Vinyl is the most popular choice for home siding on new homes in the U.S., according to 2008 U.S. Census Bureau data. It is tough, durable, and widely available in many styles and colors. Color permeates the material and won’t reveal nicks and scratches.
Today’s standards ensure that vinyl siding will maintain its shape in extreme temperatures, provide resistance to high winds, retain its color, and meet or exceed other manufacturer claims. Labeling should indicate if it conforms to the American Society for Testing and Materials‘ standard, expressed as ASTM D3679. Or ask you contractor to confirm.
Benefits: Light weight makes for speedy installation; can be retrofit over existing siding; little maintenance; top-quality brands offer transferable lifetime guarantees to subsequent buyers.
Drawbacks: Seams will show where the ends of standard 12-foot panels overlap. Extra-long panels virtually eliminate seams for an additional cost of about 30%.
Green factor: Vinyl has a long replacement cycle of 30 to 50 years, but the same ingredient that makes it durable—polyvinyl chloride or PVC—doesn’t degrade in landfills. Byproducts of PVC production may include dioxin and other toxins.
Cost: Material per sq. ft., installed: $2-$6
Average two-story, 2,300 sq. ft. house, including building wrap and insulating backer board: $7,000-$14,000
The popularity—and availability—of steel and aluminum siding is waning because vinyl has evolved as the better low-cost option. Metal siding comes in many prefinished colors and features styles that mimic wood. Modern metal sidings are dent-resistant, insect- and fire-proof, and require little maintenance. With proper care, steel and aluminum siding will last more than 50 years.
Benefits: Light weight speeds installation; baked-on paint enamel finishes won’t need periodic repainting.
Drawbacks: Not readily available in all areas; dents are permanent; scratches should be touched up with a quality, color-matched house paint.
Green factor: Aluminum siding products may contain up to 30% recycled content.
Cost: Material per sq. ft., installed: $3-$5
Average two-story, 2,300 sq. ft. house including building wrap, insulating backer board, and aluminum trim: $9,000-$14,000
Fiber-cement siding is made from a mixture of wood fibers, Portland cement, clay, and sand. It’s slowly gaining market share as consumers become more aware of its rugged durability, low maintenance, and weather-resistance. Because it’s made from a liquid cementitious mixture, it can be molded to closely resemble painted wood, stucco, or masonry. It’s also termite-proof, fire-resistant, and doesn’t rot. A 30-year warranty is standard. Most home improvement stores carry samples.
Benefits: Pre-finished fiber-cement siding eliminates the need for painting after installation, yet the material accepts repainting easily when you want to change colors. It resists thermal expansion and contraction, so paint and caulk hold up well; in some areas, fiber-cement is considered to be masonry and may qualify you for lower home insurance premiums—check with your agent.
Drawbacks: Fiber cement materials are heavy. Installation requires specialty tools and techniques, adding to labor costs (about 50% more than vinyl). Search for bids and find an installer who’s familiar with the product. Check contractor services, such as HomeBlue or ServiceMagic. Retrofits require a complete tear-off of the old siding, a job that requires one or two days for a 2,300 square-foot house and adds about 5% to the total cost of the project.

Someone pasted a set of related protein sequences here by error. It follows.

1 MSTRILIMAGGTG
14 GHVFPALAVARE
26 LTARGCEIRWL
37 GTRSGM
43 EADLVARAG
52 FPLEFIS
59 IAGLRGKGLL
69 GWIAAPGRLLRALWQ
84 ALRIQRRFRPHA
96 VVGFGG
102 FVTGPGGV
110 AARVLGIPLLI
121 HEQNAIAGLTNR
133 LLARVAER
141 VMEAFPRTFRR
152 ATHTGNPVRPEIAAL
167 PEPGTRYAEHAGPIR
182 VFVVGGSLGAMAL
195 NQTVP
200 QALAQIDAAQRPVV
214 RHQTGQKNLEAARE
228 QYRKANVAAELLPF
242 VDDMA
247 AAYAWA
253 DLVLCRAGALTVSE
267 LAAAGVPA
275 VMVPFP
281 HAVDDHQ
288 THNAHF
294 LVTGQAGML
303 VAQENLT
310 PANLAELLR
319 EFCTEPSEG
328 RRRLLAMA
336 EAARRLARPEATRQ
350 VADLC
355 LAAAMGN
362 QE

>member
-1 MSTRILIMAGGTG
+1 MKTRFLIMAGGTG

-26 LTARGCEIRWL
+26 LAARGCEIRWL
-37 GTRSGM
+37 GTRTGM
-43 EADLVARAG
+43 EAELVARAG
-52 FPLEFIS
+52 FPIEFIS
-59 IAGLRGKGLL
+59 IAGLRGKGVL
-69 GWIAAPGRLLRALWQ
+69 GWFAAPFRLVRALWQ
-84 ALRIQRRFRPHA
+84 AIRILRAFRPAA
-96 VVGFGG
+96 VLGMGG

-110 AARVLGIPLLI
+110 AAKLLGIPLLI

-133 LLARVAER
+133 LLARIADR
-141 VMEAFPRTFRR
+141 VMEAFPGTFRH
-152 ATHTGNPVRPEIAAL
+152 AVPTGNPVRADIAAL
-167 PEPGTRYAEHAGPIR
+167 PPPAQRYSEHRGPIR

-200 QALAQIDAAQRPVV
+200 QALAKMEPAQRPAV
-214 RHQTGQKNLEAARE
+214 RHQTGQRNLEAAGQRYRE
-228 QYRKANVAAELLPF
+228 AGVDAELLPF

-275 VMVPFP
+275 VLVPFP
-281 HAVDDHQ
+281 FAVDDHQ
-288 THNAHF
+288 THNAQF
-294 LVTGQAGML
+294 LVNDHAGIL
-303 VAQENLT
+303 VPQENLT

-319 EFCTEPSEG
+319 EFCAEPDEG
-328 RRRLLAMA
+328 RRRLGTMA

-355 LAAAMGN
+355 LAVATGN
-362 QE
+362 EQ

Green factor: The production of Portland cement is associated with CO2 emissions, which are probably offset by the material’s extreme longevity. However, because fiber-cement is relatively new, that longevity has yet to bear out.
Cost: Fiber-cement horizontal board siding per sq. ft., installed: $5-$9
Average two-story, 2,300 sq. ft. house including building wrap, wood trim, primer and paint: $14,000-$21,500
Wood siding comes in many species and grades, and what you select—and pay—depends on how you plan to finish the material. If you want the natural beauty of wood to show through a clear or semi-transparent stain, you’ll need to opt for more expensive grades with fewer knots and other defects.
If you plan to paint or use an opaque stain, you can select less expensive grades of wood. Lumber yards and home improvement centers may stock only one or two examples, so view styles and compare prices at an online store, such as BuildDirect.
Benefits: Easy-to-shape-and-cut material requires few specialized skills for installation, reducing labor costs; with proper care, wood will last 100 years or more—longer than synthetic materials; superior aesthetics.
Drawbacks: Can be expensive; requires repainting every 5 years, re-staining every 3 years, or applying a clear finish every 2 years, for which a professional painter will charge thousands; retrofitting with wood means a complete tear-off of existing materials; non-moisture-resistant species, such as pine and fir, are susceptible to rot.
Green factor: Wood siding biodegrades in landfills; the finest grades come from old-growth timber. Ease logging pressure on diminishing old-growth forests by selecting repurposed material or wood certified by the Forest Service Council. FSC-certified wood comes from sustainable forests.
Cost: Wood clapboard (associated with fine homebuilding) per sq. ft., installed: $6-$9
Average two-story, 2,300 sq. ft. house including building wrap, wood trim, primer and paint: $15,000-$22,500
Wood shingles (prized for cottage-style appearance) per sq. ft., installed: $3-$6
Average two-story, 2,300 sq. ft. house including building wrap, wood trim, primer and paint: $10,500-$15,000
With so many options and variables to consider, spend some time researching various materials in regards to your budget. A good starting place is a list of siding manufacturers who attended the 2009 International Builder’s Show.